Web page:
The Thirty by Thirty target has strong support from the UK, the EU, Canada, Costa Rica and the Seychelles. “Nobody has been explicitly opposed to it during talks. But a lot of countries haven’t commented on the actual number, and some of them may have reservations about it,” said Li Shuo.
The weakness of the CBD is that it lacks teeth
More important is how the target will be implemented. The weakness of the CBD is that it lacks teeth. After the 10% target was announced, countries themselves decided what action to take, then submitted reports they produced themselves. It is as if students submit homework which never gets marked, but is just left on a desk to be read by anyone who might be interested. This has led to the CBD being described as toothless.
“Setting conservation targets is one thing, implementing them is another,” said Zheng Miaozhuang. He thinks that while the Thirty by Thirty target has gathered plenty of political will, “if like the Aichi Target 11 it is never achieved or creates MPAs that exist only on paper and in words, it doesn’t matter how ambitious is it.”
But multilateral processes often set lofty targets which, though never met, result in progress during implementation. Kristina Gjerde told China Dialogue that while many protected areas aren’t well managed and may not be worthy of the name, encouragement is needed for improvement: simply pointing out these aren’t really MPAs won’t help.
Chen Jiliang thinks the parties to the CBD should support an ambitious target: “Without that target, there’s no reason to mobilise the resources to achieve it.”
During talks on marine conservation targets, China has always stressed feasibility and a combination of quality and quantity. Zheng Miaozhuang said the 5th Working Report of the CBD, originally due to be published in the first half of this year, would review national implementation of Aichi Target 11. This would help set targets for marine protection under the CBD’s post-2020 framework. However, the coronavirus means it will likely be delayed.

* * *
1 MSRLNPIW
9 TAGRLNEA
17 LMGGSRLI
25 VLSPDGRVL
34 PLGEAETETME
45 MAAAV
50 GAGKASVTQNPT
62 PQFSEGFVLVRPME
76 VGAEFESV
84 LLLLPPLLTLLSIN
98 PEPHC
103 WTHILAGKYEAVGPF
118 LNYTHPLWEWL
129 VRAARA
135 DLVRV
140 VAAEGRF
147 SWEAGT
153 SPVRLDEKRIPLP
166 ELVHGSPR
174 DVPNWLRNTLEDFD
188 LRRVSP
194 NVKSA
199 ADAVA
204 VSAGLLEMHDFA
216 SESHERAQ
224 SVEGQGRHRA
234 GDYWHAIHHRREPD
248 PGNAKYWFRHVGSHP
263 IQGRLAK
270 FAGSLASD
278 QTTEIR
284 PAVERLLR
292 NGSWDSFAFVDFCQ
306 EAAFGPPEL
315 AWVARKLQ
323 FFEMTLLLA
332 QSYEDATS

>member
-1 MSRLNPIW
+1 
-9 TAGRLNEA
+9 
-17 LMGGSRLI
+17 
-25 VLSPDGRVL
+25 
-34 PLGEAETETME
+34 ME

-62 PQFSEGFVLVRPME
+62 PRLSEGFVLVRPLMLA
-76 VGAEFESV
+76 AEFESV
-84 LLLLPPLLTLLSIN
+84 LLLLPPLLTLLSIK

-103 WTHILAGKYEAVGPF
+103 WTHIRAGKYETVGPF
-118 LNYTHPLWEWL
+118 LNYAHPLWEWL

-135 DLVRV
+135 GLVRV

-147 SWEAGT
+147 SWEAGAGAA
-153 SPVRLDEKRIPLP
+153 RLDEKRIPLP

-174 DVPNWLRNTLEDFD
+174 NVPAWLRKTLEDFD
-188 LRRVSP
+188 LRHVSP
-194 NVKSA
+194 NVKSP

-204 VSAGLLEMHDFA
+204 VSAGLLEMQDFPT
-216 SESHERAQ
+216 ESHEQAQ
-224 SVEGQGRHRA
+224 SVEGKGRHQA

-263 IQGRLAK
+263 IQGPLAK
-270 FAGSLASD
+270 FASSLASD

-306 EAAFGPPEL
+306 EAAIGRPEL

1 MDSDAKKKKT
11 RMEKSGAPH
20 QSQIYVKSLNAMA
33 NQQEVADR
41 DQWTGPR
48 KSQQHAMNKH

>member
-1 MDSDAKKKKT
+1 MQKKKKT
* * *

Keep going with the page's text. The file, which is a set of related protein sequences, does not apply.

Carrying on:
One researcher with the Ministry of Natural Resources who participated in the talks and has requested anonymity said that China is taking a conservative stance on a numeric target. He thinks clarity will be needed on what is meant by “ocean”, as the post-2020 targets cover marine areas under national jurisdiction – and two-thirds of the ocean is international waters.
Nor is Li Shuo particularly optimistic. “The negotiation process is more than halfway over, and everyone’s still talking about designing targets, with less discussion of implementation and funding. Is that going to convince people the Kunming process has learned lessons from Aichi?”
Enric Sala, marine ecologist and National Geographic explorer-in-residence, said in an email to China Dialogue that “COVID-19 has already changed the world, and everyone can realise that our relationship with nature is broken and that we have to fix it. This is why I hope that Kunming will change history not only by agreeing to ambitious targets for nature conservation, but also by establishing mechanisms to optimise and monitor conservation outcomes. We cannot make big announcements and promises without a real commitment to follow up.”